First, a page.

* GAGAN system could cut fuel costs 20 pct - executive
* Indian carriers struggling under huge fuel costs
By Anurag Kotoky
BANGALORE, Feb 8 (Reuters) - U.S. group Raytheon
will roll out a new satellite-based aircraft navigation system
in India this year, a move that could save airlines up to 20
percent in fuel costs.
"To get 20 percent on fuel burn is an enormous opportunity
for airlines. It makes or breaks their business model," William
Blair, president Raytheon Asia, told Reuters on Friday.
High fuel costs and taxes have battered India's airline
industry in recent years, with carriers in what was seen as one
of the world's most promising aviation growth markets struggling
to turn a profit and running up large debts.
India contracted the U.S. defence and aerospace company in
2009 to build an air traffic control system allowing
point-to-point flights instead of aircraft having to fly close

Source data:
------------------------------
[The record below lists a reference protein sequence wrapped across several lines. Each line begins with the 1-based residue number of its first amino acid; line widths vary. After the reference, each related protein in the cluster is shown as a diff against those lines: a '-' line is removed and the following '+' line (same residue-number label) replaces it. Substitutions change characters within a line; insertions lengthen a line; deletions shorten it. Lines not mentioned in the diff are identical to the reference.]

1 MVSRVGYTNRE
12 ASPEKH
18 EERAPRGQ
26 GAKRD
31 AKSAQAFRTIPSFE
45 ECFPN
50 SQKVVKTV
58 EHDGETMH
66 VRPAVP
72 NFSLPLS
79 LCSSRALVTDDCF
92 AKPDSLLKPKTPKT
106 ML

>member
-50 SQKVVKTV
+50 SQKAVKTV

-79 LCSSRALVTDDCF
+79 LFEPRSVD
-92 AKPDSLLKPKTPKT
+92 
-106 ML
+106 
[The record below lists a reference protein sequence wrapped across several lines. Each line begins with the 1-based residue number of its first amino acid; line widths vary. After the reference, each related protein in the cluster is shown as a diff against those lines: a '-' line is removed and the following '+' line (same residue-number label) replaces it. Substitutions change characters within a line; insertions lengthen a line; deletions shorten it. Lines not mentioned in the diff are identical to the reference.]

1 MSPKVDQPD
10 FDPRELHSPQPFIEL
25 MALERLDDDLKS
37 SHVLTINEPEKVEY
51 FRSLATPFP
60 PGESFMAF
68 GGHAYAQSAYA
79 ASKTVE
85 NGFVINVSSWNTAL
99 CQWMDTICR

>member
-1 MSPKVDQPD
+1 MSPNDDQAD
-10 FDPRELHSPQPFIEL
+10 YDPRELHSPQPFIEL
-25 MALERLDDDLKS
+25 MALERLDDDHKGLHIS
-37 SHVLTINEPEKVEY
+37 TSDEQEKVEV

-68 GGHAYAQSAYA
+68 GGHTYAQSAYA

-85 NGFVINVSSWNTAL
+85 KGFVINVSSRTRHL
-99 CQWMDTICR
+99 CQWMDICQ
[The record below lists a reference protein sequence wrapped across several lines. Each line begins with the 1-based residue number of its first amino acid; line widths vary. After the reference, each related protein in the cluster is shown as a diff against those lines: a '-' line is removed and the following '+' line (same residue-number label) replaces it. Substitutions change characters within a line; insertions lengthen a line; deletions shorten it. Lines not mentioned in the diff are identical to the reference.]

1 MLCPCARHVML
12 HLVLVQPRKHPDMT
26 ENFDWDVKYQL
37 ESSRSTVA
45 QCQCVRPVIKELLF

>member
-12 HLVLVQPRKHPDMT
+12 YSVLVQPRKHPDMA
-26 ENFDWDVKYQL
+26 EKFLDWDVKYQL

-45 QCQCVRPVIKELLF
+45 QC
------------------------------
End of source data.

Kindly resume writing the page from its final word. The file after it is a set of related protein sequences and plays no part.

to land-based control towers.
A 20 percent fuel saving is the amount U.S. planemaker
Boeing says its $200 million Dreamliner jets provide
compared to equivalent aircraft.
"There is a business model and a business value for the
airlines, and also for civil aviation and Airports Authority of
India," Blair said in an interview at an airshow.
The system, named GAGAN, uses three satellites and will be
the first to run on Raytheon's new algorithm for equatorial
regions. Blair would not give details of its cost.
India permitted airlines to import jet fuel directly last
year to ease their costs by allowing them to avoid buying fuel
from oil marketing companies.